Sri Lankan President Maithripala Sirisena on Thursday appointed seven members to a special office set up for determining the status of all persons who went “missing” during the brutal civil war against the LTTE.
The Office of Missing Persons (OMP) aims to bring in reparations to the victims of the nearly three-decade long armed conflict in the country. “The OMP law was passed in August 2016 and will now be operational. The OMP is tasked with determining the status of all missing persons in Sri Lanka and is the first pillar of the transitional justice mechanisms under design and implementation,” a government release said.
The commissioners have been appointed for a three-year period under the chairmanship of leading legal luminary Saliya Peiris. The panel also includes two members from the Tamil minority and one from the Muslim community, it said.
According to the release, the commissioners were selected in an open and competitive process conducted by the Constitutional Council of Sri Lanka and were nominated by them for appointment to the President. “The OMP will be an independent body reporting to Sri Lanka’s Parliament and is expected to bring a degree of closure to surviving family members of Sri Lanka’s internal conflicts and will set the stage for sustainable reparations for victims and their families,” it said.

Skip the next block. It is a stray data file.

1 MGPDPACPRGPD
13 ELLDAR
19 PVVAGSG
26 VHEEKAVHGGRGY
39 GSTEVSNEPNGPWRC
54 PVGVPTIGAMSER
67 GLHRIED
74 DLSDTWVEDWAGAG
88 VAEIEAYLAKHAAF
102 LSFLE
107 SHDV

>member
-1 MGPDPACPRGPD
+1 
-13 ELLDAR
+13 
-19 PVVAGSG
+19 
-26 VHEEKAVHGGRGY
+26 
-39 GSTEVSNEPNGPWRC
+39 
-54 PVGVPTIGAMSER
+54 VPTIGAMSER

The demand to set up such an office was created by Sri Lanka’s human rights record coming under international focus since the war with the Liberation Tigers of Tamil Eelam (LTTE) ended in 2009.
The 2018 government budget has allocated Rs. 1.3 billion to make the OMP operational, the release said.
Analysts said the relatives of the missing would now be able to obtain death certificates to formalise their legal status.
A government commission appointed in 2013 to probe the disappearances said nearly 25,000 people were reported missing due to various conflicts which includes over 5,000 from the government forces.